The same was true of the euro crisis – in which panic and speculation triggered a downward spiral that was only stopped by ECB boss Mario Draghi's unconditional rescue promise.

Attention: do not confuse the fire brigade with the arsonists.

The fact that such crises take on a life of their own is a market malfunction that could only be remedied by fairly major reforms to the financial system.

Not through laissez-faire.

That was the problem.

The list can be extended: It is absurd to believe that it would not have ended in an even greater disaster if the government and central banks had not massively intervened after the corona pandemic was declared.

Just like now, when after some back and forth even in Germany the idea has matured that a war-related energy price crisis should not be interpreted as a nice signal from the markets to save energy - but as an unbearable burden;

and the government has finally decided on a gas price brake as the best idea for a long time.

Sort of like Liz Truss herself does.

There is no market prayer

Doesn't help if such actions are piling up in these times of several major crises.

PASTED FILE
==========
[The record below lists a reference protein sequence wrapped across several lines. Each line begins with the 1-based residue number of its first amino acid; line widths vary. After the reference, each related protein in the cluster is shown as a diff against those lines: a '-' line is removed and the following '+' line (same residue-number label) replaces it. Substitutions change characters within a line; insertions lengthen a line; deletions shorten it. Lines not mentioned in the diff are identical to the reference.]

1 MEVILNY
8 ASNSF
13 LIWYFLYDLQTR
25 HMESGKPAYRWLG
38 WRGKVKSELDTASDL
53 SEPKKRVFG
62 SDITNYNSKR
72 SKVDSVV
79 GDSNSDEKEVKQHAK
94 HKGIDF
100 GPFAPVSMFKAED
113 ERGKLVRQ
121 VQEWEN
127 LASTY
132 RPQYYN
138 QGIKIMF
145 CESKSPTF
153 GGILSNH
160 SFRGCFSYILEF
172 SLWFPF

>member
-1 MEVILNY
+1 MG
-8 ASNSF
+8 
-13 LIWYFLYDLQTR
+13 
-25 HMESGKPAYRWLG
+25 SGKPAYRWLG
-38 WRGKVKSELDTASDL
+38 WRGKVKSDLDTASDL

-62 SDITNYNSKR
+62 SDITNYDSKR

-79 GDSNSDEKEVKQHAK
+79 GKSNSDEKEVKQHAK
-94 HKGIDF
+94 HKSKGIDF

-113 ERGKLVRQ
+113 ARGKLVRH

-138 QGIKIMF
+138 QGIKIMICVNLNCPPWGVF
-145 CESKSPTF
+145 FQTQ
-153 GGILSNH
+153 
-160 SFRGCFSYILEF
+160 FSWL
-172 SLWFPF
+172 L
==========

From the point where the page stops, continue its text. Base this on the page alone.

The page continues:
And it doesn't get any better if you act as if we could have done without even one of these major rescues without the mega-crisis blowing up in our faces.

Or to save and even nationalize corporations like Commerzbank or Uniper that are reeling in times of need.

In the case of relevant crashes, corona shocks or the consequences of war, the original problem is that the economy cannot absorb such slumps on its own.

There is no market prayer.

There is a good reason why Liz Truss' budget ideas find so few supporters: Since Thatcher's time, it has simply been shown that the bet to lower taxes on credit and thus create so much growth that the state still has a lot to do bring in more tax revenue.

What Reagan adviser Arthur Laffer once boldly claimed - and occasionally German FDP bosses still do.

As a rule, after such tax cuts, there is more debt than economic power.

Markets alone will neither stop the climate crisis nor suddenly provide better schools or clinics and more skilled workers.

Or catch everyone who has become unemployed as a result of globalization shocks or new technologies.

It just needs help.

The question is rather when and how exactly they should look like.

Not that it might be a good idea to simply revive long-failed dogmas.

Just like Mrs. Truss is trying to do.

Source: spiegel

All business articles on 2022-09-30